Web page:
NEW YORK, April 20 - When Affymetrix subsidiary Perlegen Sciences announced earlier in the week that it had hired as its new director of information systems Pixar Animation Studios computer vice president Greg Brandau, the genomics industry barely blinked.
It didn't seem to matter that the new executive, who will oversee information systems involved in Perlegen's efforts to use Affymetrix microarrays to hunt down key genomic variations, has no job experience or background in life sciences.
After all, everyone knows how hard it is to find executives with one foot in biology and the other in information systems: It's about as hard as it is to find skilled bioinformaticists, genomics business people, microarray scientists, and protein structure specialists.
"We're still having a difficult time getting good people," said Matthew Takahashi, a headhunter with Executive BioSearch in Palos Verdes Estates, Calif.
Despite the cooling of the overall economy, recruiters say the job market in genomics is still about as hot as a sidewalk in August. As a result, the thirst for qualified candidates is forcing recruiters to think outside the box or to lower the bar for life sciences experience when finding people to fill positions.
"Even in the business level, they're looking for people who have a degree in science, with business experience," said Dave Marshman, a recruiter with Axis Executive Search of La Jolla, Calif. "Sometimes it's almost unrealistic within the confines of marketing or sales."
Takahashi, who recruits for the business side of genomics, said his greatest need is to find people who are qualified scientists, and want to make the move from lab coats to business suits. These days, a person does not need business experience--only a business orientation and skills, such as thinking strategically, working in teams, and the ability to communicate--to make this transition. An MBA also helps, said Takahashi.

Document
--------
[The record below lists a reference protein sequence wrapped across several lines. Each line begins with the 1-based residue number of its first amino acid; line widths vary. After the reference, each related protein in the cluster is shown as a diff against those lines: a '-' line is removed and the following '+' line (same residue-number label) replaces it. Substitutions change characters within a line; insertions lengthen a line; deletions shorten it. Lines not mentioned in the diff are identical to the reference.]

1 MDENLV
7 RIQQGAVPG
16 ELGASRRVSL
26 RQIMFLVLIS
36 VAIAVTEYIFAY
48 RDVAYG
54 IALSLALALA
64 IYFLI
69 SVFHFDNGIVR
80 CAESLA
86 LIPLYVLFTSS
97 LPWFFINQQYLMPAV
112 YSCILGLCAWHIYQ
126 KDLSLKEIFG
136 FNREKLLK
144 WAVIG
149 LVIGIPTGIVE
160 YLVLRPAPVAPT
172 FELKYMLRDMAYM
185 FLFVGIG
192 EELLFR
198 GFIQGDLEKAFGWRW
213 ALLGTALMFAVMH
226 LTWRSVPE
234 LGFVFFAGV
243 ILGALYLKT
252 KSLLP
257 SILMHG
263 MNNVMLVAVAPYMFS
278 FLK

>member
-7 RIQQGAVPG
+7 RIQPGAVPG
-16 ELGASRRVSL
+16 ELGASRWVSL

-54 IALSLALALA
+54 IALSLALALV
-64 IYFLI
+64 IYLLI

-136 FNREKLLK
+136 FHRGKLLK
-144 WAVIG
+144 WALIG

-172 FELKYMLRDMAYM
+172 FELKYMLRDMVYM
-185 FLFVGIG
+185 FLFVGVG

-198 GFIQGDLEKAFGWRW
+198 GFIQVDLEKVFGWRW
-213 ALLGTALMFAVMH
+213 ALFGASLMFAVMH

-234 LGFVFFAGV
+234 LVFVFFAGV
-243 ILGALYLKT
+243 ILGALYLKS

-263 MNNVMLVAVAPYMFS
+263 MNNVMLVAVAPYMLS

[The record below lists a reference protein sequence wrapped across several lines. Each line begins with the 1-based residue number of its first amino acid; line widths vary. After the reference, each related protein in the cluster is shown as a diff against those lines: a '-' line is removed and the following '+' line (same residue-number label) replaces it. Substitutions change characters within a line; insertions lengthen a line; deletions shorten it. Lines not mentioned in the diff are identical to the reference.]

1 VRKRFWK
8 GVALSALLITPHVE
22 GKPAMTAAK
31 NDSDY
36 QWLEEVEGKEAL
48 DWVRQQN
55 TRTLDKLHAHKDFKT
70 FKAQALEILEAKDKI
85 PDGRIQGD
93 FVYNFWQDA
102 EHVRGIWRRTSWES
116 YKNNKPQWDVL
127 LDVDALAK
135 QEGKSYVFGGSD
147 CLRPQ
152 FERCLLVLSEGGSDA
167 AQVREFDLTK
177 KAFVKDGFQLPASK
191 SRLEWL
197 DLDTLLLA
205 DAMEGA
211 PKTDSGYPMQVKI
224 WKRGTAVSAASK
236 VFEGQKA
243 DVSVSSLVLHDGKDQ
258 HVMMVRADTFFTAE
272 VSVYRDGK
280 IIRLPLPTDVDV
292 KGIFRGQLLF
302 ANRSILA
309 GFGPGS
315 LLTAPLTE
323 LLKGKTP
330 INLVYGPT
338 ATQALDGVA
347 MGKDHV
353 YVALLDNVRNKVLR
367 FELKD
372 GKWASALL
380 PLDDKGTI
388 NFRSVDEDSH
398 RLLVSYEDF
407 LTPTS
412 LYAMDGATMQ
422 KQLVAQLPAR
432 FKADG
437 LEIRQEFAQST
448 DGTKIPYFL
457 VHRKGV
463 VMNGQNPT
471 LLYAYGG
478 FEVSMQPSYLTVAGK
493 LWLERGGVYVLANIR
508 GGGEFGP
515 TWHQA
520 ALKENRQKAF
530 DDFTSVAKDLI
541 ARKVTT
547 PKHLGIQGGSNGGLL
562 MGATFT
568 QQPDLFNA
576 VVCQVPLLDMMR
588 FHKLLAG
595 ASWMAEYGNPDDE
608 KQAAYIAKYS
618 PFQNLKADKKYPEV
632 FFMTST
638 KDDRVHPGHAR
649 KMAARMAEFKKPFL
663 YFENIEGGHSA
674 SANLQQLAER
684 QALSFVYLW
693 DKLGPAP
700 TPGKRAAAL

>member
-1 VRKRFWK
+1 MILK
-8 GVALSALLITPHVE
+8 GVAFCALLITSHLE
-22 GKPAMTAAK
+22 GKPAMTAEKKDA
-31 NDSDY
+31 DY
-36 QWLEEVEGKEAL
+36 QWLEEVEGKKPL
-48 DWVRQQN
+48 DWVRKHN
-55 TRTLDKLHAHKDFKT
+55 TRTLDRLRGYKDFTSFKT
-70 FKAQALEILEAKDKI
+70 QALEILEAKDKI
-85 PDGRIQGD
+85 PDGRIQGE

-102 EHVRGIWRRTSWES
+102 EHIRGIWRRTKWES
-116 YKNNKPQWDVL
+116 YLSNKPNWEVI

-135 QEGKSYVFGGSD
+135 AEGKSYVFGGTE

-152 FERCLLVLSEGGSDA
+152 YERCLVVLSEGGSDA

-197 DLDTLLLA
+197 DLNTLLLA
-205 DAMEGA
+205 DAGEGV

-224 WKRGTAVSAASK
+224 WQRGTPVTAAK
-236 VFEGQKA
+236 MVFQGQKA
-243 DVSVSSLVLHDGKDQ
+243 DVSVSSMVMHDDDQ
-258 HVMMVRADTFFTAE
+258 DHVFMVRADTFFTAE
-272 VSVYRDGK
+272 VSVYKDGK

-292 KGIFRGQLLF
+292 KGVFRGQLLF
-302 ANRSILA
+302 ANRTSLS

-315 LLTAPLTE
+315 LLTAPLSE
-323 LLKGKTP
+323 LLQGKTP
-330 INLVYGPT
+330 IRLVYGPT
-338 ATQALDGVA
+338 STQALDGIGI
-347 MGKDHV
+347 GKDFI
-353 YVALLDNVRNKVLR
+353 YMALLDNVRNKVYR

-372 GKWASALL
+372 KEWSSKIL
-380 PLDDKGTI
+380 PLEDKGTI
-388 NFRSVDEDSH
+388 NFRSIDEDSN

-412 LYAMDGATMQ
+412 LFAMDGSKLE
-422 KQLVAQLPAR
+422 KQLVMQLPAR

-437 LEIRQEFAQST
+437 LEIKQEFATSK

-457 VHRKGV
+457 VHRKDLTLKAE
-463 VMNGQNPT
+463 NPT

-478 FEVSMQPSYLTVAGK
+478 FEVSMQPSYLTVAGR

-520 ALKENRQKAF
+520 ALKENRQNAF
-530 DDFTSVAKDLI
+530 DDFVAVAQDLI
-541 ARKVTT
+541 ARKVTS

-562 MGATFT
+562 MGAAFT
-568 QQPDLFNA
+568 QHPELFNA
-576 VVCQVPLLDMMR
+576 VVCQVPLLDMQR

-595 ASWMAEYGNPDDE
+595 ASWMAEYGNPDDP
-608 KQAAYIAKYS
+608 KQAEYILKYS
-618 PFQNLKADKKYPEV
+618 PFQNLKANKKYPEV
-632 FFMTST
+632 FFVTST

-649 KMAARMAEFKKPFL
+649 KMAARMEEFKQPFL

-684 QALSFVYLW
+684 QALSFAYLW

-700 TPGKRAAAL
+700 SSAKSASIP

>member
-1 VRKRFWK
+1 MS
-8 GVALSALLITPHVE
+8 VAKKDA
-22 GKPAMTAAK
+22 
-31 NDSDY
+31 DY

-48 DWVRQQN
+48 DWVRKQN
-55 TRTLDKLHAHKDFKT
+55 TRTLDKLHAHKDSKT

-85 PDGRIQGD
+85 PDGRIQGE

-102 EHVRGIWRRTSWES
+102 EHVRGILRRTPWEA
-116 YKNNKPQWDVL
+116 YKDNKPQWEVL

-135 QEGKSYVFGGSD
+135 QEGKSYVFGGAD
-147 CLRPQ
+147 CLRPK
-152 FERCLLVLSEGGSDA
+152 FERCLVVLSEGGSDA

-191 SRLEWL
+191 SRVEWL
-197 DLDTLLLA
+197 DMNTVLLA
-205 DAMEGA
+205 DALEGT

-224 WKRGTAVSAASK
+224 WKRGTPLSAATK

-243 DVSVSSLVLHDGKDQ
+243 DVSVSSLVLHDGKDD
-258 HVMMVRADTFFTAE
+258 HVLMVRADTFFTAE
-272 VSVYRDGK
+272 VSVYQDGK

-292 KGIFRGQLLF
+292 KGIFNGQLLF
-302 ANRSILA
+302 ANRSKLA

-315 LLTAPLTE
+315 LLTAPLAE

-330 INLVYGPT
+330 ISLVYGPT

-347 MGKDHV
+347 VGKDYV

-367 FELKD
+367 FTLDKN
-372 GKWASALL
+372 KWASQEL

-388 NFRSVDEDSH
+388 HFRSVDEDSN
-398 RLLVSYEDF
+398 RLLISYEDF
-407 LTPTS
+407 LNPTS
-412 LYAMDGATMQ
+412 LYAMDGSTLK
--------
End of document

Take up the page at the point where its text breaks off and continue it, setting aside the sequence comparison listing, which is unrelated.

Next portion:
Given the high level of collaboration between companies in this sector, many companies also need business people with experience licensing technology and forging partnerships with other companies, said Marshman. "Strong business professionals are in demand."
It can take up to six months to fill a business development position in a genomics or similar company, and a director of marketing and sales realistically takes 60 to 90 days, Takahashi said.
University bioinformatics programs have just begun to address the other key need in this personnel-strapped sector: people with both computer and biology experience. Until these graduates start flooding the market, companies may have to resort to finding qualified computer people, as Perlegen did.
"There's been an explosion of biotech companies that's created the demand, but the supply isn't there, so companies have to find computer scientists who are willing to understand the biology," said Herbert Hess, a Toronto-based recruiter of IT and bioinformatics professionals.
At the low level, Marshman said, it is very possible to jump from the computer science area to the life sciences, especially if you know JAVA or PERL. Hess added that people with data warehousing and data mining experience who want to go into bioinformatics and learn biology can easily move into the field.
But many companies also face a desperate need for researchers in another exploding area--proteomics, said Ellen Clark, president of Clark Executive Search in Shelter Island, NY, and these positions require people with molecular biology experience.
"With proteomics being a hot issue, everybody is looking for the same people," said Clark. "I have a company on the East Coast that wants more or less an entry level protein structure person. They said 'send us anybody you can find.'" Another hot area is the microarray field, especially microarray analysis jobs that require statistical informatics background, Clark added.
With this kind of demand, job seekers know that it's a buyer's market, and many are demanding hefty compensation packages.
"Some of the people get a little cocky," said Clark. "One guy in statistical informatics said 'I'd go for $250,000,'" when asked about his salary requirements for a position at a particular company. "I laughed and told him that was more than the vice president was getting."
But the compensation situation has shifted lately given Wall Street's woes. Many companies can no longer placate prize job candidates with hefty equity packages with their stock prices at current levels. "Candidates want to see a little more salary now, while earlier they were willing to forego the salary for stock options," said Marshman.
Yet this financial downturn hasn't seemed to stop the growth in the sector's personnel needs. "This industry is growing geometrically," said Hess. "It's the industry of the 21 st century."